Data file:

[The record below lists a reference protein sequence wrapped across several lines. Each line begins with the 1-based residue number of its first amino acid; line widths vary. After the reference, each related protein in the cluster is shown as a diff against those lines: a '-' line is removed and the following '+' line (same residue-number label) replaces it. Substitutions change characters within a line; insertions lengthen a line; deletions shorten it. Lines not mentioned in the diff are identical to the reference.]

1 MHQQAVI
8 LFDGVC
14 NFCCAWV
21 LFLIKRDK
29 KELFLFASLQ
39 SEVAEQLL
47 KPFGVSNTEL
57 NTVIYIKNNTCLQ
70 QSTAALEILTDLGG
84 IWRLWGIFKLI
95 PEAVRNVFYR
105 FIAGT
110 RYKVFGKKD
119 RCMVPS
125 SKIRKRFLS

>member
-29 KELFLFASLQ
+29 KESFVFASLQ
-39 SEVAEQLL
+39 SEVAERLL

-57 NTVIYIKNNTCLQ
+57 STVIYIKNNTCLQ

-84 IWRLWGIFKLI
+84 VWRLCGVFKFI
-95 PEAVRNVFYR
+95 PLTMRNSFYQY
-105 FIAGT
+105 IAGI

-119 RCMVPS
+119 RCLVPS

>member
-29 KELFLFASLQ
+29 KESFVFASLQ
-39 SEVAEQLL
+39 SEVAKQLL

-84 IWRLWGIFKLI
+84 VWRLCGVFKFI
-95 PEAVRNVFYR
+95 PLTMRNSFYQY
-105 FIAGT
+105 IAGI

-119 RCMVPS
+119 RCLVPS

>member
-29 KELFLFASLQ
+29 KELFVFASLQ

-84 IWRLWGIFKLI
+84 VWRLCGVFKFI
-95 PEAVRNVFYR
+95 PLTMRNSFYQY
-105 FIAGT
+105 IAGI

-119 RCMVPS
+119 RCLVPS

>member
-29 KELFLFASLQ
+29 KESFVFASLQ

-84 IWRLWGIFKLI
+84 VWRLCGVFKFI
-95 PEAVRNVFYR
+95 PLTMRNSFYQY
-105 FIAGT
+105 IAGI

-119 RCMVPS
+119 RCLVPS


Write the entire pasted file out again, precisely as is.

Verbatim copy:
[The record below lists a reference protein sequence wrapped across several lines. Each line begins with the 1-based residue number of its first amino acid; line widths vary. After the reference, each related protein in the cluster is shown as a diff against those lines: a '-' line is removed and the following '+' line (same residue-number label) replaces it. Substitutions change characters within a line; insertions lengthen a line; deletions shorten it. Lines not mentioned in the diff are identical to the reference.]

1 MHQQAVI
8 LFDGVC
14 NFCCAWV
21 LFLIKRDK
29 KELFLFASLQ
39 SEVAEQLL
47 KPFGVSNTEL
57 NTVIYIKNNTCLQ
70 QSTAALEILTDLGG
84 IWRLWGIFKLI
95 PEAVRNVFYR
105 FIAGT
110 RYKVFGKKD
119 RCMVPS
125 SKIRKRFLS

>member
-29 KELFLFASLQ
+29 KESFVFASLQ
-39 SEVAEQLL
+39 SEVAERLL

-57 NTVIYIKNNTCLQ
+57 STVIYIKNNTCLQ

-84 IWRLWGIFKLI
+84 VWRLCGVFKFI
-95 PEAVRNVFYR
+95 PLTMRNSFYQY
-105 FIAGT
+105 IAGI

-119 RCMVPS
+119 RCLVPS

>member
-29 KELFLFASLQ
+29 KESFVFASLQ
-39 SEVAEQLL
+39 SEVAKQLL

-84 IWRLWGIFKLI
+84 VWRLCGVFKFI
-95 PEAVRNVFYR
+95 PLTMRNSFYQY
-105 FIAGT
+105 IAGI

-119 RCMVPS
+119 RCLVPS

>member
-29 KELFLFASLQ
+29 KELFVFASLQ

-84 IWRLWGIFKLI
+84 VWRLCGVFKFI
-95 PEAVRNVFYR
+95 PLTMRNSFYQY
-105 FIAGT
+105 IAGI

-119 RCMVPS
+119 RCLVPS

>member
-29 KELFLFASLQ
+29 KESFVFASLQ

-84 IWRLWGIFKLI
+84 VWRLCGVFKFI
-95 PEAVRNVFYR
+95 PLTMRNSFYQY
-105 FIAGT
+105 IAGI

-119 RCMVPS
+119 RCLVPS